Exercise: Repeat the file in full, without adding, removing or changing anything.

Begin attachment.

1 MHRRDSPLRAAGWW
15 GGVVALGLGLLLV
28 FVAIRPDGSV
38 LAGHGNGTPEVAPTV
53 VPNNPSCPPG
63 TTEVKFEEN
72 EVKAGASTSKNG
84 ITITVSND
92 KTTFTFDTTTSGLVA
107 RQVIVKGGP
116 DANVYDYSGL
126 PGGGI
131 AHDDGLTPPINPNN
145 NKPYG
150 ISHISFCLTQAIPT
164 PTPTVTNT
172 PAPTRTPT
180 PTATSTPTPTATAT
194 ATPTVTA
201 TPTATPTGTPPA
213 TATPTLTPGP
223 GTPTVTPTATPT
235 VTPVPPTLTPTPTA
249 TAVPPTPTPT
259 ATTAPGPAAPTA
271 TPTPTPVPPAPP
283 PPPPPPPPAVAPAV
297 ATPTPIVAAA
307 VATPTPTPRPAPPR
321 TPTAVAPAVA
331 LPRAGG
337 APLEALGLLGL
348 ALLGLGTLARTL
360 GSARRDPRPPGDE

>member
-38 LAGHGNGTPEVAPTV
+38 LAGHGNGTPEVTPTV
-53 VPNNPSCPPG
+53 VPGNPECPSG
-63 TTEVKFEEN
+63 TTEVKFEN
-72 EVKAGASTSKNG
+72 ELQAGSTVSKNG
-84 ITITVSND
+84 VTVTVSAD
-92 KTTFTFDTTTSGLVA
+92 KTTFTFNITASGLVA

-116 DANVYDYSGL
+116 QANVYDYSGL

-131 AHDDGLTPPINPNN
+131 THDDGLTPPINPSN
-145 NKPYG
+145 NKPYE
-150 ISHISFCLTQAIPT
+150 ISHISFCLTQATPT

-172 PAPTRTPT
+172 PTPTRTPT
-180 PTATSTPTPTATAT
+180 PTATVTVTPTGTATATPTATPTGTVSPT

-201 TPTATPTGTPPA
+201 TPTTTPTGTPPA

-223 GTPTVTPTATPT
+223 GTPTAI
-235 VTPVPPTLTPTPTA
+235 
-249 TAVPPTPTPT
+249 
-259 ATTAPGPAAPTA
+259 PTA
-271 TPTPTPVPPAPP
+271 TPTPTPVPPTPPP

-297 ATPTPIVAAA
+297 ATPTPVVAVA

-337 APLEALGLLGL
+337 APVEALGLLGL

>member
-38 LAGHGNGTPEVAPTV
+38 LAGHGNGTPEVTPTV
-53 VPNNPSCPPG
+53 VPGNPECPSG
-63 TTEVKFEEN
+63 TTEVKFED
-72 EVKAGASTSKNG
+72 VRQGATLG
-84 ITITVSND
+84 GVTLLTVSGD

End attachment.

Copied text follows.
1 MHRRDSPLRAAGWW
15 GGVVALGLGLLLV
28 FVAIRPDGSV
38 LAGHGNGTPEVAPTV
53 VPNNPSCPPG
63 TTEVKFEEN
72 EVKAGASTSKNG
84 ITITVSND
92 KTTFTFDTTTSGLVA
107 RQVIVKGGP
116 DANVYDYSGL
126 PGGGI
131 AHDDGLTPPINPNN
145 NKPYG
150 ISHISFCLTQAIPT
164 PTPTVTNT
172 PAPTRTPT
180 PTATSTPTPTATAT
194 ATPTVTA
201 TPTATPTGTPPA
213 TATPTLTPGP
223 GTPTVTPTATPT
235 VTPVPPTLTPTPTA
249 TAVPPTPTPT
259 ATTAPGPAAPTA
271 TPTPTPVPPAPP
283 PPPPPPPPAVAPAV
297 ATPTPIVAAA
307 VATPTPTPRPAPPR
321 TPTAVAPAVA
331 LPRAGG
337 APLEALGLLGL
348 ALLGLGTLARTL
360 GSARRDPRPPGDE

>member
-38 LAGHGNGTPEVAPTV
+38 LAGHGNGTPEVTPTV
-53 VPNNPSCPPG
+53 VPGNPECPSG
-63 TTEVKFEEN
+63 TTEVKFEN
-72 EVKAGASTSKNG
+72 ELQAGSTVSKNG
-84 ITITVSND
+84 VTVTVSAD
-92 KTTFTFDTTTSGLVA
+92 KTTFTFNITASGLVA

-116 DANVYDYSGL
+116 QANVYDYSGL

-131 AHDDGLTPPINPNN
+131 THDDGLTPPINPSN
-145 NKPYG
+145 NKPYE
-150 ISHISFCLTQAIPT
+150 ISHISFCLTQATPT

-172 PAPTRTPT
+172 PTPTRTPT
-180 PTATSTPTPTATAT
+180 PTATVTVTPTGTATATPTATPTGTVSPT

-201 TPTATPTGTPPA
+201 TPTTTPTGTPPA

-223 GTPTVTPTATPT
+223 GTPTAI
-235 VTPVPPTLTPTPTA
+235 
-249 TAVPPTPTPT
+249 
-259 ATTAPGPAAPTA
+259 PTA
-271 TPTPTPVPPAPP
+271 TPTPTPVPPTPPP

-297 ATPTPIVAAA
+297 ATPTPVVAVA

-337 APLEALGLLGL
+337 APVEALGLLGL

>member
-38 LAGHGNGTPEVAPTV
+38 LAGHGNGTPEVTPTV
-53 VPNNPSCPPG
+53 VPGNPECPSG
-63 TTEVKFEEN
+63 TTEVKFED
-72 EVKAGASTSKNG
+72 VRQGATLG
-84 ITITVSND
+84 GVTLLTVSGD